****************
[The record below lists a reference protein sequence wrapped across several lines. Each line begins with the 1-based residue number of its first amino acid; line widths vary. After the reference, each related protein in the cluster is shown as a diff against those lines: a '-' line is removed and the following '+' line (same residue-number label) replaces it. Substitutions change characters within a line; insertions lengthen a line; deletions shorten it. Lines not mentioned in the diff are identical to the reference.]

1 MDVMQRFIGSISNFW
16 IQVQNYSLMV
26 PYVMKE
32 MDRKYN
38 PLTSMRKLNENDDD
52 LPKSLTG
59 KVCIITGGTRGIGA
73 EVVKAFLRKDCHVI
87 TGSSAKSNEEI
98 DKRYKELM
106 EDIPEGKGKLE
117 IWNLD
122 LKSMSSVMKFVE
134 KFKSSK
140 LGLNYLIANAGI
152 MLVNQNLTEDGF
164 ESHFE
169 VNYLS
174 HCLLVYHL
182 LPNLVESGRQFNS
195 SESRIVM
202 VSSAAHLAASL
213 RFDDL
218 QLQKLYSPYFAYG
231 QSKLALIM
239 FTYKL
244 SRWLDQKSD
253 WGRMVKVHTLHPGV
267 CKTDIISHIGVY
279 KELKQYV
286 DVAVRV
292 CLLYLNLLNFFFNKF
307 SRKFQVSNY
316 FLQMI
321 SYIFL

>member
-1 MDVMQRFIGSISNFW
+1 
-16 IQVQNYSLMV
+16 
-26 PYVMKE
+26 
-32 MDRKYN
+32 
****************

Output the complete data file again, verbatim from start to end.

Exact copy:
[The record below lists a reference protein sequence wrapped across several lines. Each line begins with the 1-based residue number of its first amino acid; line widths vary. After the reference, each related protein in the cluster is shown as a diff against those lines: a '-' line is removed and the following '+' line (same residue-number label) replaces it. Substitutions change characters within a line; insertions lengthen a line; deletions shorten it. Lines not mentioned in the diff are identical to the reference.]

1 MDVMQRFIGSISNFW
16 IQVQNYSLMV
26 PYVMKE
32 MDRKYN
38 PLTSMRKLNENDDD
52 LPKSLTG
59 KVCIITGGTRGIGA
73 EVVKAFLRKDCHVI
87 TGSSAKSNEEI
98 DKRYKELM
106 EDIPEGKGKLE
117 IWNLD
122 LKSMSSVMKFVE
134 KFKSSK
140 LGLNYLIANAGI
152 MLVNQNLTEDGF
164 ESHFE
169 VNYLS
174 HCLLVYHL
182 LPNLVESGRQFNS
195 SESRIVM
202 VSSAAHLAASL
213 RFDDL
218 QLQKLYSPYFAYG
231 QSKLALIM
239 FTYKL
244 SRWLDQKSD
253 WGRMVKVHTLHPGV
267 CKTDIISHIGVY
279 KELKQYV
286 DVAVRV
292 CLLYLNLLNFFFNKF
307 SRKFQVSNY
316 FLQMI
321 SYIFL

>member
-1 MDVMQRFIGSISNFW
+1 
-16 IQVQNYSLMV
+16 
-26 PYVMKE
+26 
-32 MDRKYN
+32 